You must be willing to enter the valley before being seated at the table.
By Angela Errett
Yea, though I walk through the valley of the shadow of death, I will fear no evil: for thou art with me; thy rod and thy staff they comfort me. Thou preparest a table before me in the presence of mine enemies: thou anointest my head with oil; my cup runneth over.
Psalm 23: 4-5
Reading God’s Word is never dull. It is alive! You can read the same scripture a hundred times, and still, on the hundred and first time, you see something new. The words jump off the page, and your mind’s eye projects a vision of another dimension within the text.
One of the most quotable scriptures in the Bible is Psalm 23. People often use it at funerals because of the reference to death, but, when you take a closer look, the whole psalm is about life and how to achieve it the Kingdom way.
Let’s expand just on the fourth and fifth verse (see above). The following is by no means an exhaustive commentary. Moreover, as with anything I write, please don’t take my word for it…study the scriptures noted for your own knowledge.
“Yea, though I walk”
First, you have to walk. No one else can do it for you. God will lead when you fear Him–or in other words, revere Him–and have intimacy with Him. He is under a covenant with us to make His way known to all who fear Him. The word covenant is very powerful too (see Psalm 25). It means a promise, a bond, a pledge. In a kingdom, the king’s decree is just that, a promise that even the king is not allowed to trespass against it! Our King has an unbreakable commitment to those who worship Him, to lead and guide them, through the Holy Spirit to what His purpose is for them here on earth. Sometimes as Believers, we get so wrapped up in our own thoughts that we forget that God has promised that He will get us where we need to be if we are obedient to His voice.
“through the valley of the shadow of death, I will fear no evil”
Let’s start with the Word through. It means in and out of something. It is such a blessing to know that even though you may enter into a bad season, you will be equipped to come out of it! Just the same way, we should all be preparing ourselves constantly while we are in a good season, for the not-so-good to come back around. It is no surprise to anyone reading this that in our lives we all enter into good and bad seasons. Alternatively, in other words, from the valley to the mountain–the circle of life!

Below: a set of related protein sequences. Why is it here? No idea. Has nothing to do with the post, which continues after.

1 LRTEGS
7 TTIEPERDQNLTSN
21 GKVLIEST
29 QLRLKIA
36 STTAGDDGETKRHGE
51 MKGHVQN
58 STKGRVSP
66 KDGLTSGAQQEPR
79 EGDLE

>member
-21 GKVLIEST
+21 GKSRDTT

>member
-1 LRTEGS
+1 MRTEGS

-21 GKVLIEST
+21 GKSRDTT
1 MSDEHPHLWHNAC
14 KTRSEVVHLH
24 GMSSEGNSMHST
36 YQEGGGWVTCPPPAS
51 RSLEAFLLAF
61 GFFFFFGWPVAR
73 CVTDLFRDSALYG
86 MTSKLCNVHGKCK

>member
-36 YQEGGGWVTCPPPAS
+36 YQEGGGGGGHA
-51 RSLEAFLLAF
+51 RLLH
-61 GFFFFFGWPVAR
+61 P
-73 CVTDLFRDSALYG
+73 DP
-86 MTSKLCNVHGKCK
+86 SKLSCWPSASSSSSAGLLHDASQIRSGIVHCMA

A valley is a narrow gorge between mountains. A study of the Hebrew word for valley, gahee, let’s us see a different picture of the definition. It reveals that a valley can represent a period of life where pride is lifted up which takes us back to the middle of a mess we are supposed to be over and instead of focusing on the past, we should be focusing on the promises of God. This process allows us the opportunity to rise up, or grow up, if we seek Him. It is not an easy task for any of us and can at times be exhausting, but when anyone tries to ascend a mountain, there are always risks, dangers, and a physical demand placed on the climber. It is no different in the spiritual realm where it can be even more so due to the knowledge that we have an adversary that tries to keep us from overcoming pride and allowing God to reign over our lives.
Shadow in Hebrew here is tsalmaveth, which can mean deep darkness or calamity. Here is the truth about the shadow over the valley, it may cover us at times, it may hover over us for a brief moment, grow darker and darker, or remain for days, however, the sun will always come back! The shadow of death is the adversary hovering over that narrow pass in the valley trying to keep you from even trying to climb the mountain. He will throw rocks, bring wind, storms, and all kinds of tribulations to keep you from understanding that what God said to Mankind when He created us, still holds true today! We are blessed by God to be fruitful and multiply the Kingdom!
Next is the critical word I. Again, you must make a quality decision to complete the next step and become acquainted with the process of overcoming the enemies definition of fear.